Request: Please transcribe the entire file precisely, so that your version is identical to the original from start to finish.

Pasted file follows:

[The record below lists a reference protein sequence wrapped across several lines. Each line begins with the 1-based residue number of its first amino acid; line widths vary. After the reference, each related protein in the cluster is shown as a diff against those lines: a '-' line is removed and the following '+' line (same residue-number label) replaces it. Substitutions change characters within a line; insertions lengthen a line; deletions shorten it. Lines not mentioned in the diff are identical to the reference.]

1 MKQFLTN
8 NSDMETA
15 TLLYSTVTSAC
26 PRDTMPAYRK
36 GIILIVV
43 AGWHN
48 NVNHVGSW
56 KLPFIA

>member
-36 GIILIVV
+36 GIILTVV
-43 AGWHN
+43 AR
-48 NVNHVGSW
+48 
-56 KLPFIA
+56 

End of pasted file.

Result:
[The record below lists a reference protein sequence wrapped across several lines. Each line begins with the 1-based residue number of its first amino acid; line widths vary. After the reference, each related protein in the cluster is shown as a diff against those lines: a '-' line is removed and the following '+' line (same residue-number label) replaces it. Substitutions change characters within a line; insertions lengthen a line; deletions shorten it. Lines not mentioned in the diff are identical to the reference.]

1 MKQFLTN
8 NSDMETA
15 TLLYSTVTSAC
26 PRDTMPAYRK
36 GIILIVV
43 AGWHN
48 NVNHVGSW
56 KLPFIA

>member
-36 GIILIVV
+36 GIILTVV
-43 AGWHN
+43 AR
-48 NVNHVGSW
+48 
-56 KLPFIA
+56 